Points to note:
- It is already legal to sell raw milk directly to the consumer. This bill would provide the same opportunities to the consumer that other commodities already have, with the added protection of state regulations.
- This bill would not allow raw milk to be sold in stores or at farmers markets.
- Many raw food type products are already produced with suggested handling and cooking instructions provided. This bill will give milk the same opportunity that other foods have. It will provide a product that is safe and available to the consumer.
- Any questions or suggestions on this bill can be directed toward Senator Doug Cunningham (402-471-2801) and/or a member of the Dairy Group (David Wetzel, Page, NE 402-338-5552; Krista Dittman, Raymond, NE 402-783-2124; and Kelly Bruns, Bloomfield, NE 402-373-4906).
Organizations supporting this bill:
Center for Rural Affairs, Nebraska Farm Bureau Federation, Nebraska Farmers Union, and Nebraska Sustainable Agriculture Society.
LB 132 Summary and Opinion
LB 132 is a bill being put forward after three years of study and debate within our group of dairy farmers and consumers on the issue of raw milk sales.
The following are the highlights and the thought process on the different components of the bill.
1. LB132 recognizes increased consumer demand for raw milk by allowing the farmer to deliver milk and cream direct to the customer, not at farmers markets, retail stores, etc.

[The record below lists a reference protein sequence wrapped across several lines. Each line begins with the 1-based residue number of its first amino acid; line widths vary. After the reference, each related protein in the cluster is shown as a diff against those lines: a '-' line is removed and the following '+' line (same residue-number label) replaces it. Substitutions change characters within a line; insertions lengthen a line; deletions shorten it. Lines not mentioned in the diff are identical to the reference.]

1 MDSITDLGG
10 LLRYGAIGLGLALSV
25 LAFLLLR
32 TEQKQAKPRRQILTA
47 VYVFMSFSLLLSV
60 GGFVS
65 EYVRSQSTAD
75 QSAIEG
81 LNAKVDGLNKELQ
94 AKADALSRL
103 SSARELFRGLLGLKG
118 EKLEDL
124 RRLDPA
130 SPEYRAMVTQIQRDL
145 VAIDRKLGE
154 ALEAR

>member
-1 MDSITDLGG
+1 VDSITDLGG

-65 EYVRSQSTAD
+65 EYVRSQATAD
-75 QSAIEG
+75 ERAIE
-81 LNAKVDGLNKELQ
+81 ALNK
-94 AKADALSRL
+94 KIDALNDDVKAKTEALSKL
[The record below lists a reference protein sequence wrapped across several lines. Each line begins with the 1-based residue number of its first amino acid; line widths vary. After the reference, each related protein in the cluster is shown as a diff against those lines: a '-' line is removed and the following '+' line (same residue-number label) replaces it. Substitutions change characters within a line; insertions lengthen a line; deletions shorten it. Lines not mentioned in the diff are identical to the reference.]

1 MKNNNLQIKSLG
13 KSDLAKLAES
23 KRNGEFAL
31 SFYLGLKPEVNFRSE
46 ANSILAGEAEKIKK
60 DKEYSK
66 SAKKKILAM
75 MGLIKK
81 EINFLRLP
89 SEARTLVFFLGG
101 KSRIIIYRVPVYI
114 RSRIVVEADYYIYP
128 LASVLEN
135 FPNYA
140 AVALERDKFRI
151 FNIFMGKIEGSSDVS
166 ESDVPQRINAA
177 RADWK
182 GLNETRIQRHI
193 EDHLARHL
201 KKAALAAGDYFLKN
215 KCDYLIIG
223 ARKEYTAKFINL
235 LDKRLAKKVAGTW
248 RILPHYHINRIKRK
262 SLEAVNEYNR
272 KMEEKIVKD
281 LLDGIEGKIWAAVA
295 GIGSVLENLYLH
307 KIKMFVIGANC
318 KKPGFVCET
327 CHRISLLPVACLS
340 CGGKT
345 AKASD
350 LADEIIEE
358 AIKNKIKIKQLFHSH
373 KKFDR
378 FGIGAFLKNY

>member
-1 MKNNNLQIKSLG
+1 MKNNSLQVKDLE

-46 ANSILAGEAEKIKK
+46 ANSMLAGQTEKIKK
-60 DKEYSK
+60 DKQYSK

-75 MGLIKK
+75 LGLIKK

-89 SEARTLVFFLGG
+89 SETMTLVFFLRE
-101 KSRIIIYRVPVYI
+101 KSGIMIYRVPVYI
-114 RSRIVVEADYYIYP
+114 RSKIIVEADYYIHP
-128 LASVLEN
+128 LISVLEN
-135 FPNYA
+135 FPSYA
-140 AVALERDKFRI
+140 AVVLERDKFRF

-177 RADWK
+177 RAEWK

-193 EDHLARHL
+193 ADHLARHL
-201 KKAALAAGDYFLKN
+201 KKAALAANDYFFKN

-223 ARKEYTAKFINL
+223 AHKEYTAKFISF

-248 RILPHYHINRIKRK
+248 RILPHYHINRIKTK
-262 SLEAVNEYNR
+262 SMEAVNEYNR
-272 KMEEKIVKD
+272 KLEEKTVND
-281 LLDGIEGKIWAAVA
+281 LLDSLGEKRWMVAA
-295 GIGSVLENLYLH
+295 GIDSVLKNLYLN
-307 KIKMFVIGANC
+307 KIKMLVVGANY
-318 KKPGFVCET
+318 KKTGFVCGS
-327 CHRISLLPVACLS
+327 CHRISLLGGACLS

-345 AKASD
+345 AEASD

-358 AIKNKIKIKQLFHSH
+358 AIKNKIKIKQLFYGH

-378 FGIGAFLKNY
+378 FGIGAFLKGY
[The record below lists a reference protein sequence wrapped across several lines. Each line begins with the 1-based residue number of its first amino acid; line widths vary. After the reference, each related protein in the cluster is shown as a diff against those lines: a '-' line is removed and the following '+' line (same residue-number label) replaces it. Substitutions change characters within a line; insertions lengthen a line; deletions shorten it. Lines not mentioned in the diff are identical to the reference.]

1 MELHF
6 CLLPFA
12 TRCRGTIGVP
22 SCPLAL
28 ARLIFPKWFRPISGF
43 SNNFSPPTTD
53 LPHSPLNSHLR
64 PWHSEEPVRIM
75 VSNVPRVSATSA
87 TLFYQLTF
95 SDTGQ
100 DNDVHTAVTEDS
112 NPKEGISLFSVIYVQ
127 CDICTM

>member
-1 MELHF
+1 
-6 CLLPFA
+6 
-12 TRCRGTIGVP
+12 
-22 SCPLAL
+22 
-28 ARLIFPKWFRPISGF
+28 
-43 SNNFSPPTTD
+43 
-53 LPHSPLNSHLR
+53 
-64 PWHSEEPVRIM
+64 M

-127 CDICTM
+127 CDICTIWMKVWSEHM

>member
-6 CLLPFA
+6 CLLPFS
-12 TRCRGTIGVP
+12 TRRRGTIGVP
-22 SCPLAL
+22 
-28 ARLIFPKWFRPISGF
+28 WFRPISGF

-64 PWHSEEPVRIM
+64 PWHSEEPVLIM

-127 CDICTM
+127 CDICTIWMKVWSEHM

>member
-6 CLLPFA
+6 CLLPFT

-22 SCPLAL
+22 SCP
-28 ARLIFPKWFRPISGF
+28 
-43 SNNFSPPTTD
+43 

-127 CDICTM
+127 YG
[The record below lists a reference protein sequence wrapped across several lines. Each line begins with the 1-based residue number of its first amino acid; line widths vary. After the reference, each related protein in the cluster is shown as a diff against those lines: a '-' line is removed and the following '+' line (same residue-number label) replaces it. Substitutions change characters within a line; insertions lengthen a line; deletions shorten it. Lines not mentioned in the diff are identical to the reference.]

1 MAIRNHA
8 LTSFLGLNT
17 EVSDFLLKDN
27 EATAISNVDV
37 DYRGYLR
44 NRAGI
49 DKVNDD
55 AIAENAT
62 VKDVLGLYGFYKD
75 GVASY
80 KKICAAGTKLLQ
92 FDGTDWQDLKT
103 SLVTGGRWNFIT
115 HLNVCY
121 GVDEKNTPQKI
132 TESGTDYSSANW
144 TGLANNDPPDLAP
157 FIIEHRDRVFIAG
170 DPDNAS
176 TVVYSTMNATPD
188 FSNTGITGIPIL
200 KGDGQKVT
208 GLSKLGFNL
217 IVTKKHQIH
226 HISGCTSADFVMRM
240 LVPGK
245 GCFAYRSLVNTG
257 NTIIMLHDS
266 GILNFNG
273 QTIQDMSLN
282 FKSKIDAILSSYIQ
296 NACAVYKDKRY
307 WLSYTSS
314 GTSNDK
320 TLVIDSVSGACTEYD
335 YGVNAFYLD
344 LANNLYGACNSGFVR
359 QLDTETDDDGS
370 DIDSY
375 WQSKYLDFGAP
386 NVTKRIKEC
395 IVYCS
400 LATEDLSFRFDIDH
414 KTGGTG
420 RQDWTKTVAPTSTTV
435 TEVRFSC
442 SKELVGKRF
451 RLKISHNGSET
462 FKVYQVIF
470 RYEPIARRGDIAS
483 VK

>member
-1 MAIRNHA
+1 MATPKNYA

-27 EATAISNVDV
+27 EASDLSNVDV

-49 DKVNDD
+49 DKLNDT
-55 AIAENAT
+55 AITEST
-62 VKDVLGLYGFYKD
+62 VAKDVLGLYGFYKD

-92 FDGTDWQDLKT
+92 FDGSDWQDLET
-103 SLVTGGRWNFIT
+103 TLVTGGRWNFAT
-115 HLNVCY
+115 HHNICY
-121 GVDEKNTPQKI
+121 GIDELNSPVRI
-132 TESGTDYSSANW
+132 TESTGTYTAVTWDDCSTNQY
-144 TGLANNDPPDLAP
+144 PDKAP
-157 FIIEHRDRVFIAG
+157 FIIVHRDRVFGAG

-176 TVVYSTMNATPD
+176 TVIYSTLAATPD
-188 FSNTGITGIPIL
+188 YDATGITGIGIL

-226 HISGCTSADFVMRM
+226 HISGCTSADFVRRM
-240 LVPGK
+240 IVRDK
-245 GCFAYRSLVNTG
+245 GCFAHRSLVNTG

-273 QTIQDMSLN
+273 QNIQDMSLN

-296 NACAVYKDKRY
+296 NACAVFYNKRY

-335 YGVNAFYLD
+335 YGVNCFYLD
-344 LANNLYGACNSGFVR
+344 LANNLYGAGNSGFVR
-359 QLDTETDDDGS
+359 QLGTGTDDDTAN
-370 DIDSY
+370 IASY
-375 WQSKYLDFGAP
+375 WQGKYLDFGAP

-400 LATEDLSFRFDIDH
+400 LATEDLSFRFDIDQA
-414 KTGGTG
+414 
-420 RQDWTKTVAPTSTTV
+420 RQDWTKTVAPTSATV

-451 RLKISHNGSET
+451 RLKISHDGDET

A. LB 132 recognizes it is in Nebraska’s best interest to encourage the farmer, who chooses to meet the demand for non-pasteurized milk, to be a Grade A licensed dairy and be regularly inspected, tested, and licensed by the state. This will help minimize the threat of unregulated black markets and other corporate protected structures such as ‘cow shares’.
B. LB 132 recognizes safety concerns by requiring raw milk and cream to carry pasteurization instructions just as other raw agricultural products carry cooking instructions.
C. LB 132 requires a similar warning label as California requires on raw milk.
2. LB 132 recognizes the right to freely advertise raw milk as a legal product.
3. LB 132 recognizes the safety concern regarding the ability to trace sales with the bill’s requirement that all direct sales under this exemption must be recorded for 1 year from date of sale.
4. LB 132 recognizes the importance of the dairy economy to this state by encouraging the entrepreneurial development of this industry starting from the farm. It encourages farmers to create a profitable enterprise and develop direct markets.
5. LB 132 does have an undercurrent economic benefit to the state as profitable dairy farmers spend the money they earn in their local communities. There is real tax revenue both from a profitable farm and from the monies kept in the local communities.
At the LB 132 hearing, Senator Preister brought up the point of “relative risk.” This concept is correct. It is not safe to drive, fly, cross the street, drink a beer, eat raw oysters, take pain medication, eat foods with MSG, walk in fields that are fertilized, eat beef, eat fish, eat soy products, smoke, have a baby, cook with Teflon utensils, drink pasteurized milk, drink raw milk etc….There is a risk to living, eating and breathing.
As consumers we do have choices and we will make these choices based on the information available to us. We weigh our risks and benefits individually and for our families. We support passing LB 132.
Nebraska Dairy Group 2006